Ben Allen – Gothic Architecture in Plywood
Ben Allen is the creator of The Clearing in The Quarterhouse, Folkestone. The upstairs bar area was transformed during the 2017 Folkestone Triennial into a plywood Gothic forest, with an opening through the centre for people to meet, sit and congregate in the ‘clearing’. The beautiful trunks and branches are reflected to infinity by the mirrors at both ends of the room. Ben’s architectural firm have now been asked to re-design the lobby area of the new digital hub – The Glassworks, to allow for hot-desk space and meeting areas. Folkelife went to meet him.
Studio Ben Allen
Ben Allen’s company is based in Bethnal Green, East London. Their first involvement with Folkestone was creating The Clearing in the Quarterhouse for the 2017 Triennial.
“We’re so close to Folkestone – get the tube from Bethnal Green to Stratford and then to Folkestone. We come down every two weeks. Once we finished this project – The Clearing – it sort of led on to other projects, so we’ve been coming down ever since.
“It was at the opening of the Triennial that we really got to have a look around Folkestone. And that is the best way to see Folkestone! We’d seen a lot of Tontine Street, which has its own charm, but with the festival atmosphere, glorious weather and so many people on the streets, it was absolutely fantastic. Creative Folkestone has been really supportive, so our involvement here in Folkestone is full of good memories.”
Artworks in Folkestone
The Clearing played on the ‘pop-up’ nature of the bar area wanting to attract people to use the space for meetings and more communal events. The area has furniture for people to sit on but it’s more than that. It is an evolution of the space with furniture that is an artwork!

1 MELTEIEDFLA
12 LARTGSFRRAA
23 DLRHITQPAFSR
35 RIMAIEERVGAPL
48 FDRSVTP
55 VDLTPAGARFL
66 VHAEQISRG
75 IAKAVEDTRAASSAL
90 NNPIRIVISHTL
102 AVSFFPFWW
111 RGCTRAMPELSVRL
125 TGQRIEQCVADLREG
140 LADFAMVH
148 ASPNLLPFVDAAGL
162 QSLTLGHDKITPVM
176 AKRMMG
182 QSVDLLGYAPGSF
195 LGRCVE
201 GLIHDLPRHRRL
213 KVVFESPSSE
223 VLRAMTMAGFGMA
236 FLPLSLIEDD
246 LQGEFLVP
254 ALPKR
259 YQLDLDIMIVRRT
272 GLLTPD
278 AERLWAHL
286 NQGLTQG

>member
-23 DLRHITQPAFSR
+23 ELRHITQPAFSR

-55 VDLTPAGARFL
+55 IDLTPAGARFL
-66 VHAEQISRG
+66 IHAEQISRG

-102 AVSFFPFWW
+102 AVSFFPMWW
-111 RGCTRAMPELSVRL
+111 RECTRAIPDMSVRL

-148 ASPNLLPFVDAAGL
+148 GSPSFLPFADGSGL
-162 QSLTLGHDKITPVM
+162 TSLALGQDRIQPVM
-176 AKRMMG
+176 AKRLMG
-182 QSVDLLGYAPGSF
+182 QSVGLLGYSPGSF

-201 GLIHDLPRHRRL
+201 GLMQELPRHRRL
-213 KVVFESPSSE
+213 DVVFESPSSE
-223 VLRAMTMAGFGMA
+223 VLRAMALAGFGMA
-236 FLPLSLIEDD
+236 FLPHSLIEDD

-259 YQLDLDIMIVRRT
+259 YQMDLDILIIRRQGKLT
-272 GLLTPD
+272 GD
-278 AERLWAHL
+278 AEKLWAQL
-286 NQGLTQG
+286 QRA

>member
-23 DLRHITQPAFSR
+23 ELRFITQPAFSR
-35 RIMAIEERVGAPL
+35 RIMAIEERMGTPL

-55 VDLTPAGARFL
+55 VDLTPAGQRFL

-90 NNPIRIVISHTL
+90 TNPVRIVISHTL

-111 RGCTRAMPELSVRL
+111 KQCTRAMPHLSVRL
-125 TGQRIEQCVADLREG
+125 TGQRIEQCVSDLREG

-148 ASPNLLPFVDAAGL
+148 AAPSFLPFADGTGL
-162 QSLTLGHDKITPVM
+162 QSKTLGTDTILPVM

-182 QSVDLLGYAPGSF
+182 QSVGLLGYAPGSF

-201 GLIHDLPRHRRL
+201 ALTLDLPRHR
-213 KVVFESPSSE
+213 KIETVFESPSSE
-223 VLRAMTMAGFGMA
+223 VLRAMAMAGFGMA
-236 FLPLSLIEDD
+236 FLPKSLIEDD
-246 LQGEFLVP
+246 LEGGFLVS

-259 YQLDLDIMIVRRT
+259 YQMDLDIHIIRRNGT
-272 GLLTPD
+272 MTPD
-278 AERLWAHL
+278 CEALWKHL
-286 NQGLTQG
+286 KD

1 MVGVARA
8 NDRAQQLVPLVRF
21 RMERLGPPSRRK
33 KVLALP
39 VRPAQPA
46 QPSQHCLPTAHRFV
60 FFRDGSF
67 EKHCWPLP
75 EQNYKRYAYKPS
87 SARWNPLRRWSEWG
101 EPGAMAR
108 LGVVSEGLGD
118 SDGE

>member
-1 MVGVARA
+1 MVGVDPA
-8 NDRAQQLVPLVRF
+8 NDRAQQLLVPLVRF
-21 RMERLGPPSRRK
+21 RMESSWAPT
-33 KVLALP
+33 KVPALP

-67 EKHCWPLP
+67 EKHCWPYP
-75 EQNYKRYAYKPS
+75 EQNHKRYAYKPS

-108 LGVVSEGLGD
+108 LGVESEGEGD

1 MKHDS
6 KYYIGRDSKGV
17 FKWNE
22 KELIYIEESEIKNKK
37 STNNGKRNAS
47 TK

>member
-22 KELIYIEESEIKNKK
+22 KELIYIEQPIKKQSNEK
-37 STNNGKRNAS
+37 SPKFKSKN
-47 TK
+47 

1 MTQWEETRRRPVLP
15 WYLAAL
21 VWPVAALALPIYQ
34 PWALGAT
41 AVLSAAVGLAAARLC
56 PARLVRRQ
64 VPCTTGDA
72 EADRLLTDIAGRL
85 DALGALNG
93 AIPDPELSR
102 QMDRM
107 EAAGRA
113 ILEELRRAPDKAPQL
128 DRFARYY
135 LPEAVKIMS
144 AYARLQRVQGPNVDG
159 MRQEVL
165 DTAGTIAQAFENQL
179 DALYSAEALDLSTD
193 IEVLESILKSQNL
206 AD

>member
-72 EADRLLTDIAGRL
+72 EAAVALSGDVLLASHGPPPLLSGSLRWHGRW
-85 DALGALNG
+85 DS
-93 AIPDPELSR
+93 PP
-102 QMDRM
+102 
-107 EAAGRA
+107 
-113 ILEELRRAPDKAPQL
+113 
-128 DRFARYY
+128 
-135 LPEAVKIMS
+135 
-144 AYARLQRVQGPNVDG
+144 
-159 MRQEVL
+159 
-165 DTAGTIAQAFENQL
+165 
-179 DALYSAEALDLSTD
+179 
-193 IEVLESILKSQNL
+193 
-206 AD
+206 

“Gothic architecture is based on a forest in some ways; the columns are tree trunks, and the vaulting branches. We wanted to put structures above people’s heads so that when you walk into this space it’s totally immersive. It helps make this a sensory experience as your head is surrounded by the structures as well as your body and feet. It is like a forest, and this is the clearing, which is why we called it that.
“We got really excited by the geometry of Gothic aspects. Some of the guys in my studio were trying to draw the principal British Gothic cathedral roofs. There are so many different types of Gothic vaults but they have a very simple set of principles. We started to draw more complex ones, which is great fun, and turned this into partly an academic study of Gothic architecture and a recreation of this space.
“The program we use calculates how many pieces of plywood we need depending on our plans. If we alter the plans, it recalculates, and this makes working like this very efficient. The structure is a kit, and it only took 3 days to erect. There are 1500 pieces of plywood here, it would be a shame to see it taken down, so we’re really pleased it’s part of the permanent collection here.”
Digital workspace in Folkestone
Ben Allen and his team have been working on different projects in Folkestone. They are now creating the public space in The Glassworks, Creative Folkestone’s Digital Hub.
“This space has to take live loads – people walking around essentially. I’m not sure I’d describe it as industrial but it is functional. Again, it’s a kit, and is based on a vaulted six-sided shape and inspired by very early Modernism. You get a mixture of classical ideas and wild ideas that allow us to explore a different type of architecture.”
“The timber element lends it to having a feeling of it growing in front of you as you wander around the corner. It creates a much softer aesthetic and we can play with decoration, which many architects seem to shy away from. The structure is created using many small pieces, which make it easy to build and adds to the decorative aspect of the structure. They also help give it a sense of scale. If you look at a glass building, with floor to ceiling panes of glass, it makes it difficult to measure it against things we mentally understand. Whereas, using lines and definition, we can have a sense of scale that people can understand.”
“We’ve done a study for the offices above the Quarterhouse which will hopefully follow on from our work at the Glassworks. We’re also working on another Gothic vaulted structure on the outskirts of Folkestone in a private barn. These people are building an annex to their house and want to use it as a residency space as they work in the creative industry.
“Our connections with Folkestone have generated some really exciting projects, which have been fun to work on. And seeing as Folkestone is so easy to get to, there will be lots more for us to do here.”